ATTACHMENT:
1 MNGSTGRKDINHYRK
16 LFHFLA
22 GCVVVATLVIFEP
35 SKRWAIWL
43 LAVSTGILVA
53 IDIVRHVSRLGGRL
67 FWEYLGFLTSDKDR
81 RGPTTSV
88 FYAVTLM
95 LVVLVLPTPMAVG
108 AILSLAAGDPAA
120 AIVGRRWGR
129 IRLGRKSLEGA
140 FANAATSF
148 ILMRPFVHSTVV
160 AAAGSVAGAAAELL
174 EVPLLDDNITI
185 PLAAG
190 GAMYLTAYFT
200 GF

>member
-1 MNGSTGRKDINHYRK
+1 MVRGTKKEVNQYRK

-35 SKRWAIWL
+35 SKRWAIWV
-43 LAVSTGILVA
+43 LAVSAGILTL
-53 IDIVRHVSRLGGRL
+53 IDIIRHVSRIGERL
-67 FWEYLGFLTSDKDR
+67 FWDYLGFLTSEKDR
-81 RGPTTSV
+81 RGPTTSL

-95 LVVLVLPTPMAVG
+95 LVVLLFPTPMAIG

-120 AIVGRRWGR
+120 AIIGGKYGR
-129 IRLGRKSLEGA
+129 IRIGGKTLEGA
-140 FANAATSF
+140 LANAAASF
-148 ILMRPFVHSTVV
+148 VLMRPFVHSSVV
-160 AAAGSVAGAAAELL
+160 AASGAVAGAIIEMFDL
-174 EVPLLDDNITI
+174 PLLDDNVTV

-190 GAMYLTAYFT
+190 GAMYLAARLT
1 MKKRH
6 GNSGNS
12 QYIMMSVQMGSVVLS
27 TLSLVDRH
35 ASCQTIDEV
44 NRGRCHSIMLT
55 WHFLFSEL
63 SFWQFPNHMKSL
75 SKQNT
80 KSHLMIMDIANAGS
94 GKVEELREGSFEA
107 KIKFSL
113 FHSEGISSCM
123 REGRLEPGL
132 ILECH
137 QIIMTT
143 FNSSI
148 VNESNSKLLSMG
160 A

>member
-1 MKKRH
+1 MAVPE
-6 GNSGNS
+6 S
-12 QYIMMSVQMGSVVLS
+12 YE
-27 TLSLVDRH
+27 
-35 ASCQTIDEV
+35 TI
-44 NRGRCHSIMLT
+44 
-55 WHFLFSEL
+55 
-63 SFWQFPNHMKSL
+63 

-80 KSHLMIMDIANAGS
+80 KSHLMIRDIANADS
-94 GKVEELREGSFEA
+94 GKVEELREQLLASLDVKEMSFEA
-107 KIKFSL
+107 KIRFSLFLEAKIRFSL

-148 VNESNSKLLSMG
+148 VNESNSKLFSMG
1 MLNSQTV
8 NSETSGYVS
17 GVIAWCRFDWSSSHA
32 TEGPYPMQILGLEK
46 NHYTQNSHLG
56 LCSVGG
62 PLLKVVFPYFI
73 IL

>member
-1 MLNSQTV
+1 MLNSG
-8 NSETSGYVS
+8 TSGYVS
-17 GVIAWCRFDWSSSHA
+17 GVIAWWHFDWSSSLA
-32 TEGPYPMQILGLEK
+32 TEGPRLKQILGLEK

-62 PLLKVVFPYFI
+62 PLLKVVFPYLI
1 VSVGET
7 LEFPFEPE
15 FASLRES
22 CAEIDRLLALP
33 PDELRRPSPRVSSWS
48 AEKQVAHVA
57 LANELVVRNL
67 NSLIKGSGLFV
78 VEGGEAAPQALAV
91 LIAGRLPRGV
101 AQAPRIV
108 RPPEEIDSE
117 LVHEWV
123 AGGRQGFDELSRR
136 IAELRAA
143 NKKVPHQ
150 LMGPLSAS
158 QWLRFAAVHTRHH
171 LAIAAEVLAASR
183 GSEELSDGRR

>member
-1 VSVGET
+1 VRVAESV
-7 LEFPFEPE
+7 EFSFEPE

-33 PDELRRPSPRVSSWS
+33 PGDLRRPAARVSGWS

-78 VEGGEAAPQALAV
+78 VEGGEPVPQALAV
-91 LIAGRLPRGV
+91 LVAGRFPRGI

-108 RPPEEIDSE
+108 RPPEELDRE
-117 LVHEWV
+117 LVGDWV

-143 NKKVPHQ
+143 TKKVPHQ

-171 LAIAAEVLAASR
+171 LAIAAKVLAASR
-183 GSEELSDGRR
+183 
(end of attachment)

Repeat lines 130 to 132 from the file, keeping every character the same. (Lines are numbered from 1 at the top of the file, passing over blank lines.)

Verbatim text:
158 QWLRFAAVHTRHH
171 LAIAAEVLAASR
183 GSEELSDGRR